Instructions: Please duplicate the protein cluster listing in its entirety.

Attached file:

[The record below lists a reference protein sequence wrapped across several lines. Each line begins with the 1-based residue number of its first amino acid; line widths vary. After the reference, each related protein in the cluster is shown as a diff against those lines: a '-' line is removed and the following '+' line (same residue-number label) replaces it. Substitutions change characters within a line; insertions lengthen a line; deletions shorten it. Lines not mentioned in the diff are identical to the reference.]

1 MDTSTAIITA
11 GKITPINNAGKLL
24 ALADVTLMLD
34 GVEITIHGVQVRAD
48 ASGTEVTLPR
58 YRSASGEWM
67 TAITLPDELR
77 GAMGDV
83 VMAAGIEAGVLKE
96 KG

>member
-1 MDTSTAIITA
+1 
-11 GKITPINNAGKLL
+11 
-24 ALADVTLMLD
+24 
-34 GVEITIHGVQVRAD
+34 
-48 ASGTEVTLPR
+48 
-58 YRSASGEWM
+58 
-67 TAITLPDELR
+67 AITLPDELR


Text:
[The record below lists a reference protein sequence wrapped across several lines. Each line begins with the 1-based residue number of its first amino acid; line widths vary. After the reference, each related protein in the cluster is shown as a diff against those lines: a '-' line is removed and the following '+' line (same residue-number label) replaces it. Substitutions change characters within a line; insertions lengthen a line; deletions shorten it. Lines not mentioned in the diff are identical to the reference.]

1 MDTSTAIITA
11 GKITPINNAGKLL
24 ALADVTLMLD
34 GVEITIHGVQVRAD
48 ASGTEVTLPR
58 YRSASGEWM
67 TAITLPDELR
77 GAMGDV
83 VMAAGIEAGVLKE
96 KG

>member
-1 MDTSTAIITA
+1 
-11 GKITPINNAGKLL
+11 
-24 ALADVTLMLD
+24 
-34 GVEITIHGVQVRAD
+34 
-48 ASGTEVTLPR
+48 
-58 YRSASGEWM
+58 
-67 TAITLPDELR
+67 AITLPDELR